What actually happens when you stop taking birth control?

TikTok creators are describing side effects from getting off the pill, but that might not be what’s causing their symptoms

March 31, 2023
A pack of birth control pills on a white background. One blue pill is in front of the pack
According to doctors, “post-birth control syndrome” after discontinuing the pill might be symptoms of other medical issues, not the result of birth control. [Credit: Thought Catalog | Unsplash]

If you’ve been on TikTok recently, you might have seen a content creator talking about how they’ve stopped using hormonal birth control. Users have noticed an uptick in these videos, many from creators claiming to be “hormone coaches,” detailing how hormonal birth control, specifically the pill, creates health issues and leads to a host of uncomfortable side effects they’re calling “post-birth control syndrome.”

However, the information they’re spreading isn’t entirely accurate. 

Most contraceptive pills introduce synthetic versions of estrogen and progesterone into the body. The combination of different amounts of these hormones triggers changes in the uterus that work together to prevent pregnancy, like stopping ovulation, thickening cervical mucus to prevent sperm from swimming into the uterus, and thinning endometrial tissue – the inner lining of the uterus – to prevent a fertilized egg from attaching.

During pregnancy, estrogen and progesterone tell the brain that a fetus is developing and ovulation needs to stop. Without a pregnancy to release these hormones, the unfertilized egg and thickened uterine lining break down and shed during the menstrual period. The menstrual cycle begins again with the maturation of eggs in the ovaries and new endometrial tissue growth, triggered by the lack of a pregnancy. In other words, the body is always preparing to be ready for pregnancy if an egg successfully meets a sperm cell. 

The pill interrupts those preparations with hormones. The estrogen and progesterone in the pill signal the brain like a pregnancy would, telling it to stop ovulation. The hormones also suppress the messages to thicken endometrial tissue and thin cervical mucus, creating an environment that isn’t sperm- or fetus-friendly.  

Because estrogen and progesterone have other roles outside of pregnancy, it’s no secret the pill can have some side effects. Dr. Jennifer Robinson, an OB/GYN at Johns Hopkins School of Medicine, says she has patients who experience irregular bleeding, mild nausea, breast soreness and mild mood changes. She notes that younger patients might feel these side effects more acutely because they’re less likely to have experience with other hormonal birth control methods, so they’re more aware of any changes. Other hormonal methods, like the implant or the patch, are also associated with similar side effects.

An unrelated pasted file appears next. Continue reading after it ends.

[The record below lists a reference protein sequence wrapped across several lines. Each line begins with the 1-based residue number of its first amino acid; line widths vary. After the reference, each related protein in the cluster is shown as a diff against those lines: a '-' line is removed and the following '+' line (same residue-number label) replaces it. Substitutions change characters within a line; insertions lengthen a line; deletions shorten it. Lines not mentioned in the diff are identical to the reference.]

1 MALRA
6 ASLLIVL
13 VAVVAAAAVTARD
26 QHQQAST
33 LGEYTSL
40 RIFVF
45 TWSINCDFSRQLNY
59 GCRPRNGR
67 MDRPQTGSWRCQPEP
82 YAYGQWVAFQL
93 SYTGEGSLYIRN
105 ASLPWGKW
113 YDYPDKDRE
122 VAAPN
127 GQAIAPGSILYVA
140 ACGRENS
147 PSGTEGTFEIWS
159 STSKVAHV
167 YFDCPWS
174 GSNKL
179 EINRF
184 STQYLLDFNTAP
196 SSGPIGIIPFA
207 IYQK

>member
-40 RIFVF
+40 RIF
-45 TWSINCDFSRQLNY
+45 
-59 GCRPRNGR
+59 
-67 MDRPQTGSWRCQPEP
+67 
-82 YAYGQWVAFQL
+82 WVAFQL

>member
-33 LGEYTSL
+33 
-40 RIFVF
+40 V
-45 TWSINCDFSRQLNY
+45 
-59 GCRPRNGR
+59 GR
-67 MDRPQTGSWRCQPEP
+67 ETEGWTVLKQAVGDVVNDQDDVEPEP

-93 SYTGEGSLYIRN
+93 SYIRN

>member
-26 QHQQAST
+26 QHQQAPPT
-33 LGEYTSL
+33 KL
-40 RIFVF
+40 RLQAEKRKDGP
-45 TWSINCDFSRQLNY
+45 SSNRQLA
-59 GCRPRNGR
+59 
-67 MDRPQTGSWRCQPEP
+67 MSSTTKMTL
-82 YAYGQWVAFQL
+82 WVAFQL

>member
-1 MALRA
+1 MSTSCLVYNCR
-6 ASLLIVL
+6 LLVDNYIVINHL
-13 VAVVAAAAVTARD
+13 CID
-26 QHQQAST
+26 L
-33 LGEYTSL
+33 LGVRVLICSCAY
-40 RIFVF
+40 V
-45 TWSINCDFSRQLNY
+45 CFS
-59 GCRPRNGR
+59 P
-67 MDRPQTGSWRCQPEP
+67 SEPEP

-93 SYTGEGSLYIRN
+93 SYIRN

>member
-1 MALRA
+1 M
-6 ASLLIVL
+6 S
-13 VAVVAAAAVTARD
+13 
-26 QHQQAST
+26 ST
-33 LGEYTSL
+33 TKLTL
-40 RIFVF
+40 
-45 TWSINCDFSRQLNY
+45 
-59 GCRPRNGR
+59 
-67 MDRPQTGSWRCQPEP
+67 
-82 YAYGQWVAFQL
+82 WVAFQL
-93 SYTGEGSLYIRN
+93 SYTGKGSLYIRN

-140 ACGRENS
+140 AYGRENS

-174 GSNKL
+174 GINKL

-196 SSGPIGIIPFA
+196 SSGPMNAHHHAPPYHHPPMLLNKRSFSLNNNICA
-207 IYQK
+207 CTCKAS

Some TikTok creators are citing these side effects as reasons why they stopped taking the pill, only to be met with symptoms of “post-birth control syndrome.” They say symptoms include acne, hair loss, headaches, major mood swings and more. Robinson says developing acne is possible after discontinuing the pill, because estrogen in the pill can help lower the levels of other acne-causing hormones, but the other symptoms are not likely linked to birth control.

“Bodies change over time,” she says. “If you started taking the pill at 16 and you stop it at 26, you’re a different person at 26. It’s possible that new things will evolve over time that are coincident with the pill, but aren’t related to the pill.”

Many of these “hormone coaches” are also advertising cleanses, like supplement regimens or detox drinks, to “regulate hormones” after the pill. But Robinson says this isn’t necessary, regardless of how long a person has been on the pill.

“The hormones from the pill are out of their system within a week,” she says. “The body’s liver and kidneys are going to do that work all on their own.”

This quick turnaround time is also why using a different birth control method after stopping the pill is important for patients who don’t want to become pregnant. And if you’re thinking about stopping the pill for any reason, Robinson says that a healthcare provider can be a partner in decisions about your health – but the final decision is always up to you. 

About the Author

Emily Driehaus

Emily Driehaus is from Cincinnati and studied journalism and anthropology at Loyola University Chicago. Her love for science communication has led her to explore different forms of storytelling, from researching objects for museum exhibits to making TikToks about water quality. She’s excited to sharpen her skills at SHERP and continue experimenting with new ways to tell stories.


Leave a Reply

Your email address will not be published. Required fields are marked *


The Scienceline Newsletter

Sign up for regular updates.